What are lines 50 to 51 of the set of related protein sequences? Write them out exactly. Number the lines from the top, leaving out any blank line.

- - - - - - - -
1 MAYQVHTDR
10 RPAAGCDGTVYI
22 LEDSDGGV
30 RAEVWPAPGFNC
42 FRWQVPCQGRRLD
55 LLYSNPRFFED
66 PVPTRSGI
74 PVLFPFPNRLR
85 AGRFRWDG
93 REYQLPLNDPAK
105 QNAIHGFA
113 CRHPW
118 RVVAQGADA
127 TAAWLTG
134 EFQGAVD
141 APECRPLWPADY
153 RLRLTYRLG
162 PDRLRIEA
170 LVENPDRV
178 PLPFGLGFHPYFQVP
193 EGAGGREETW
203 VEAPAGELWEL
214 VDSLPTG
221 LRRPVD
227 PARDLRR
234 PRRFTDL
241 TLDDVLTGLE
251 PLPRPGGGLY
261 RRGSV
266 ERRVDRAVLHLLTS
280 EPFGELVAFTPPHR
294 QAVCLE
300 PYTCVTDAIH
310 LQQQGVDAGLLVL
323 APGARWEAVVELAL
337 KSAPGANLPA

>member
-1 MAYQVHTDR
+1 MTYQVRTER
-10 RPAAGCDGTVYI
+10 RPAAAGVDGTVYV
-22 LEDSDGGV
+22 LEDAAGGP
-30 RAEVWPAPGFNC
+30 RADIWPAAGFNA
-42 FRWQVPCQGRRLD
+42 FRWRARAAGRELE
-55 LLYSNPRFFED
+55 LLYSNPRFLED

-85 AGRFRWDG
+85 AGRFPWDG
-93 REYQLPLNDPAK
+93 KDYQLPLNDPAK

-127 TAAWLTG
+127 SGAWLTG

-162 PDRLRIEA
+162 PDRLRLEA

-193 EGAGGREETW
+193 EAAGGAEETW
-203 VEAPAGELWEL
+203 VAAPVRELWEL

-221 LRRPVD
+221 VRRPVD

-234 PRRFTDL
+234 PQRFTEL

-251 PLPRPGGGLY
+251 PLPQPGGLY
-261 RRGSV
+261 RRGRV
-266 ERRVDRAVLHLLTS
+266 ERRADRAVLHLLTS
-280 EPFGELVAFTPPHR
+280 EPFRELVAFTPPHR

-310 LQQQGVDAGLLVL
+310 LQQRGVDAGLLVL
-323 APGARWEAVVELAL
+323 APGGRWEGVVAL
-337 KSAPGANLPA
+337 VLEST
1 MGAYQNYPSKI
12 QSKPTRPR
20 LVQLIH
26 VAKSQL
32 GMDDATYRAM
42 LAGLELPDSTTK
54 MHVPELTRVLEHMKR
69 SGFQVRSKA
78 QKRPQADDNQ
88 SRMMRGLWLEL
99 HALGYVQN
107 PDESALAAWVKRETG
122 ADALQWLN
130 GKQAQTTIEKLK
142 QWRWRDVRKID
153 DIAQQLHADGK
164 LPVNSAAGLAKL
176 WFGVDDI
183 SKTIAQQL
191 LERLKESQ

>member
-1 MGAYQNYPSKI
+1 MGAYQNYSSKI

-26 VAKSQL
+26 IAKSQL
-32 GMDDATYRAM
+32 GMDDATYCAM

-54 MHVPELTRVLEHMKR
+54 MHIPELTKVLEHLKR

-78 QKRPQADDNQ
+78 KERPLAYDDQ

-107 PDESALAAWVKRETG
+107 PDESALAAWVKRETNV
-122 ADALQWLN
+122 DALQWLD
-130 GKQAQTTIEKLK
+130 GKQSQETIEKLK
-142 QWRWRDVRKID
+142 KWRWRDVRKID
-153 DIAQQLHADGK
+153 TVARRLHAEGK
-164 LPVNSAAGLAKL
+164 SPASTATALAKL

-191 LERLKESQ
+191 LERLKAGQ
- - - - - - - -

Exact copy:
-85 AGRFRWDG
+85 AGRFPWDG